Many, however, figured Francis would have the courtesy to wait until Benedict had died to undo one of the landmark acts of his predecessor’s papacy. But no. Benedict keeps hanging on. Perhaps Francis’s recent hospitalization — he was discharged ten days after having surgery for colon diverticulitis this July — instilled a sense of urgency in him. Francis is, after all, 84 years old. Benedict might outlive him!

Even Francis’s strongest supporters know the clock is ticking. “Age is catching up to Francis. Barring a miracle, he will only be expected to continue as pope for five or six years,” wrote Thomas Reese, S.J. (Religion News Service, July 13). “We may look back at his hospitalization as the moment that marked the beginning of the end of his papacy.” Perhaps the Pope’s thinking is: Why put off to an uncertain tomorrow what can be done today?

Fr. Reese, a Francis acolyte, makes the risible claims that the Pope “has encouraged dialogue and a more consultative style of governance…. Francis has rebranded the papacy for the 21st century with a pastoral, prophetic and inclusive voice.”

Dialogue? Inclusion? Only with certain types. Those outside his sheepfold — homosexuals, atheists, Protestants, Muslims, Chinese communists — the Holy Father handles with velvet gloves. Those under his care — traditionalists, in particular — he rules with an iron fist. Francis’s most famous quip, “If a person seeks God and has good will, who am I to judge?” doesn’t apply to them.

Francis has made big talk about pastors having “the smell of the sheep.” But he, as Universal Pastor, finds the odor of his traditionalist flock repugnant.

But, really, who can blame him? Especially given traditionalists’ proclivity to disrespect the postconciliar papacy and set themselves up as superior to average Catholics who are content to worship according to the “ordinary form” of the Mass in their local parishes. Disdain for everyday Catholicism is palpable in many traditionalist milieus. It is “plain in the words and attitudes of many” traditionalists, Francis observes. There is a “close connection,” he writes, “between the choice of celebrations according to the [TLM] and the rejection of the Church and her institutions in the name of what is called the ‘true Church.’ One is dealing here with comportment that contradicts communion and nurtures the divisive tendency.”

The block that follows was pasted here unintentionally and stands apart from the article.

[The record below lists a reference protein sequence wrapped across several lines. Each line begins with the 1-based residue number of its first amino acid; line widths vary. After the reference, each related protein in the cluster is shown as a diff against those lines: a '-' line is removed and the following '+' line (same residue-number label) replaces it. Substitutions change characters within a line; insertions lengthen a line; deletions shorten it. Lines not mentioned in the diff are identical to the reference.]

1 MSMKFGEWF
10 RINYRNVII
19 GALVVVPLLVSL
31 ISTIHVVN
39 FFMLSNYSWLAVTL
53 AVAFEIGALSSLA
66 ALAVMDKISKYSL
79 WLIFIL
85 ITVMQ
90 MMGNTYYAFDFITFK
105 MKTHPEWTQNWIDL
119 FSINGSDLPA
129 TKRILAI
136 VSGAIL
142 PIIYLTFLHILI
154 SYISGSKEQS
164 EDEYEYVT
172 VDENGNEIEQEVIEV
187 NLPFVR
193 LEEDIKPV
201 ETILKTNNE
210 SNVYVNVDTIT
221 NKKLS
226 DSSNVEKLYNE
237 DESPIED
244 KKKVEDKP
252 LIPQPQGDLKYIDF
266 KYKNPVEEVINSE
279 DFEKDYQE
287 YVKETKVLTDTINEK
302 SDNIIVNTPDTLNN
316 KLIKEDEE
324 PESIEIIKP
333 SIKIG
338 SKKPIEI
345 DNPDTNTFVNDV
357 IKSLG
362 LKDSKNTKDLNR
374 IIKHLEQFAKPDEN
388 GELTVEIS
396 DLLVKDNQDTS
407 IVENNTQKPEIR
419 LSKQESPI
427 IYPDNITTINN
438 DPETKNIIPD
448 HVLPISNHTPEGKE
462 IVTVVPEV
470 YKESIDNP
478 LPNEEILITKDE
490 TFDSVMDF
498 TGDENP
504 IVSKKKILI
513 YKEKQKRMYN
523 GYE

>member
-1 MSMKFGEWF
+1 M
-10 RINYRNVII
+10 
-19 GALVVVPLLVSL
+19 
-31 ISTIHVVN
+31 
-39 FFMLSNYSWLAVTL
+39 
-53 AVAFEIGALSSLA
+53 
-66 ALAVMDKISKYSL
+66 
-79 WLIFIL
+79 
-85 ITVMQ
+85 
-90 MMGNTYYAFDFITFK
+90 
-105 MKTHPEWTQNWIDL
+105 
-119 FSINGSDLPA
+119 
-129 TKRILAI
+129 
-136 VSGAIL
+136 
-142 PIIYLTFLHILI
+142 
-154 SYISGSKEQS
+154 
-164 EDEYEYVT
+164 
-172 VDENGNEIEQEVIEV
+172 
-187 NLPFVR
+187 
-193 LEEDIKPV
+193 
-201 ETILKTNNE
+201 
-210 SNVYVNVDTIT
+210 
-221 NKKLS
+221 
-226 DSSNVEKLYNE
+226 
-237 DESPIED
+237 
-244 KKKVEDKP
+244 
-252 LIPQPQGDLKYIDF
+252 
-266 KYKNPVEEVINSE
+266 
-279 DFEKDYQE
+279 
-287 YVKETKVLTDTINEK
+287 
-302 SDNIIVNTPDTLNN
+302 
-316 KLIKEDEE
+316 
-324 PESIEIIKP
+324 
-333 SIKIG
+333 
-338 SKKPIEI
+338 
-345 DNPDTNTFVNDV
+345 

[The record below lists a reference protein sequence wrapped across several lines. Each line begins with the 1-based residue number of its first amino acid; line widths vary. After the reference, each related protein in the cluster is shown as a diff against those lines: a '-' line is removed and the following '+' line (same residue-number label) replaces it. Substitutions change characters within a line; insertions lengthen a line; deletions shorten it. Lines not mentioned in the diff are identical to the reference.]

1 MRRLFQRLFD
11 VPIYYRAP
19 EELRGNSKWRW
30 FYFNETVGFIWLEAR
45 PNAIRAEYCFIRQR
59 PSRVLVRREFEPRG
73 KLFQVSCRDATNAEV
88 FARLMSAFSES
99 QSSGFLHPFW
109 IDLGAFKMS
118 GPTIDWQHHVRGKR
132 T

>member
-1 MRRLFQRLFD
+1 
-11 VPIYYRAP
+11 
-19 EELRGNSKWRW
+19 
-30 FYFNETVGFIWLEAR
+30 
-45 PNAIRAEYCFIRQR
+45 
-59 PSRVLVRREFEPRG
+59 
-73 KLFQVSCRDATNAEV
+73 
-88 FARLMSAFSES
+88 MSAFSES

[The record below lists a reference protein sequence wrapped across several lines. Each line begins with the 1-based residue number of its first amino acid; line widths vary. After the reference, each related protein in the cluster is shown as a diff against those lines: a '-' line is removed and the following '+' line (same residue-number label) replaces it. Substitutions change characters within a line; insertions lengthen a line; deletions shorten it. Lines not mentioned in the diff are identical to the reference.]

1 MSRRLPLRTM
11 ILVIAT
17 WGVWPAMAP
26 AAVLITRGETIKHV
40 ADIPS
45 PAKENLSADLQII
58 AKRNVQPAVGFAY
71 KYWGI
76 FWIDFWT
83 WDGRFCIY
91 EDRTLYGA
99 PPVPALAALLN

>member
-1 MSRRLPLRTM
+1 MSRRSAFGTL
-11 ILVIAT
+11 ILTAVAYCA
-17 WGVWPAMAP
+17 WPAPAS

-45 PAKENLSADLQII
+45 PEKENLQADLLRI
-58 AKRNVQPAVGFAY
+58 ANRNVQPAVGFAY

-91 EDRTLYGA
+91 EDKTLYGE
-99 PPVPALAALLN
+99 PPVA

Read any traditionalist publication or visit any traditionalist website and you’ll see this is true. Many actively seek to widen the wedge between their followers — whom they obsequiously flatter as the “true church” or “faithful remnant” — and the Church at large, including the present Magisterium and the past six pontiffs. The Remnant, for example, recently called Francis an “idolater” who “continually betrays the Body of Christ” (May 15).

For such as these, “tradition” and the TLM have themselves become objects of worship. They are, for some, symbols of defiance, badges of belonging to a select group that has exclusive access to the sole path to salvation.

These attitudes and tendencies contravene the spirit and letter of Summorum Pontificum, which Benedict XVI expected would “enable…all those who truly desire unity to remain in that unity or to attain it anew.” He even held out hope that “the two Forms of the usage of the Roman Rite” — ordinary (Novus Ordo) and extraordinary (TLM) — would “be mutually enriching.”

Save for isolated exceptions, it wasn’t to be.

“Regrettably, the pastoral objective of my Predecessors,” Francis notes in his letter accompanying Traditionis Custodes, “has often been seriously disregarded. An opportunity…intended to recover the unity of an ecclesial body with diverse liturgical sensibilities was exploited to widen the gaps, reinforce the divergences, and encourage disagreements that injure the Church, block her path, and expose her to the peril of division.”

These attitudes and tendencies aren’t limited to the most vociferous of public radical-traditionalist mouthpieces. It can be found in various traditionalist communities as well (though, of course, not in all of them). Just ask Rachel Dobbs, a former traditionalist who spent decades in such communities before becoming disillusioned by the tired triumphalism of what she terms “quasi-schismatic groups.” She and her trad cohort saw themselves as “the true Catholics preserving tradition. I saw myself that way. I remembered how I looked down on all those ‘other’ Catholics,” she writes (WherePeterIs.com, Aug. 17). “I took part in many conversations that were nothing but complaints. There wasn’t a Sunday that went by that we didn’t discuss how awful the regular ‘Novus Ordo’ Mass was…. I believed that the Tridentine aesthetics were more Catholic and more authentic…. I was sure that the future of the Church laid in returning to the Tridentine Mass and tradition.”